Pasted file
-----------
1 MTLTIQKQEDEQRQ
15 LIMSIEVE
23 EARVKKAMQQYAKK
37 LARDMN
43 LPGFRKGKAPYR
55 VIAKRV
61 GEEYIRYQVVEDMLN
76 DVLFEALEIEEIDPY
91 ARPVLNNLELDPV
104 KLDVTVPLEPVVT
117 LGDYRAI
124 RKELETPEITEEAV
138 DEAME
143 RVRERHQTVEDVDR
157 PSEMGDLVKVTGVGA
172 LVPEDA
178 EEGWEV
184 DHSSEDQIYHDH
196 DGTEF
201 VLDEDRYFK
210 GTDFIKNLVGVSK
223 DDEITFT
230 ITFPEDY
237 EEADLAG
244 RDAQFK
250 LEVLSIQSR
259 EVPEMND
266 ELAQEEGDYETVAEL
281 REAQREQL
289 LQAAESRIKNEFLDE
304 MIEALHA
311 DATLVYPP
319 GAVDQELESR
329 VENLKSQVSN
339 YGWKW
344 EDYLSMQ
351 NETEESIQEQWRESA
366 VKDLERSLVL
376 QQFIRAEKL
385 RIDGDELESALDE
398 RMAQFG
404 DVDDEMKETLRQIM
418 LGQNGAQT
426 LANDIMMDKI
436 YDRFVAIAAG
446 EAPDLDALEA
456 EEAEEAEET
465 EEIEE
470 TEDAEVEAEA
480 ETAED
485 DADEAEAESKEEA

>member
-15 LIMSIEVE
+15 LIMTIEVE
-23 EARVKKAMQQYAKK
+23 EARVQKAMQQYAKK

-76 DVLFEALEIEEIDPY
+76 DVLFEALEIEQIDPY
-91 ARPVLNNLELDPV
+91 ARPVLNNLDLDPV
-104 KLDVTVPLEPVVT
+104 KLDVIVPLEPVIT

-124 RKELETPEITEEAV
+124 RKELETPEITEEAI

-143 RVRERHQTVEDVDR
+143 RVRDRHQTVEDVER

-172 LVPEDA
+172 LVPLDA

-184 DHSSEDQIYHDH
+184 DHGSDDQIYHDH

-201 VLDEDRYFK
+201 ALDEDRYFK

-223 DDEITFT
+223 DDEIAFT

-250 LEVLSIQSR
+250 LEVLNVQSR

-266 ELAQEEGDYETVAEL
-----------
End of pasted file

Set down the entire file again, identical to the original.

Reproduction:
1 MTLTIQKQEDEQRQ
15 LIMSIEVE
23 EARVKKAMQQYAKK
37 LARDMN
43 LPGFRKGKAPYR
55 VIAKRV
61 GEEYIRYQVVEDMLN
76 DVLFEALEIEEIDPY
91 ARPVLNNLELDPV
104 KLDVTVPLEPVVT
117 LGDYRAI
124 RKELETPEITEEAV
138 DEAME
143 RVRERHQTVEDVDR
157 PSEMGDLVKVTGVGA
172 LVPEDA
178 EEGWEV
184 DHSSEDQIYHDH
196 DGTEF
201 VLDEDRYFK
210 GTDFIKNLVGVSK
223 DDEITFT
230 ITFPEDY
237 EEADLAG
244 RDAQFK
250 LEVLSIQSR
259 EVPEMND
266 ELAQEEGDYETVAEL
281 REAQREQL
289 LQAAESRIKNEFLDE
304 MIEALHA
311 DATLVYPP
319 GAVDQELESR
329 VENLKSQVSN
339 YGWKW
344 EDYLSMQ
351 NETEESIQEQWRESA
366 VKDLERSLVL
376 QQFIRAEKL
385 RIDGDELESALDE
398 RMAQFG
404 DVDDEMKETLRQIM
418 LGQNGAQT
426 LANDIMMDKI
436 YDRFVAIAAG
446 EAPDLDALEA
456 EEAEEAEET
465 EEIEE
470 TEDAEVEAEA
480 ETAED
485 DADEAEAESKEEA

>member
-15 LIMSIEVE
+15 LIMTIEVE
-23 EARVKKAMQQYAKK
+23 EARVQKAMQQYAKK

-76 DVLFEALEIEEIDPY
+76 DVLFEALEIEQIDPY
-91 ARPVLNNLELDPV
+91 ARPVLNNLDLDPV
-104 KLDVTVPLEPVVT
+104 KLDVIVPLEPVIT

-124 RKELETPEITEEAV
+124 RKELETPEITEEAI

-143 RVRERHQTVEDVDR
+143 RVRDRHQTVEDVER

-172 LVPEDA
+172 LVPLDA

-184 DHSSEDQIYHDH
+184 DHGSDDQIYHDH

-201 VLDEDRYFK
+201 ALDEDRYFK

-223 DDEITFT
+223 DDEIAFT

-250 LEVLSIQSR
+250 LEVLNVQSR

-266 ELAQEEGDYETVAEL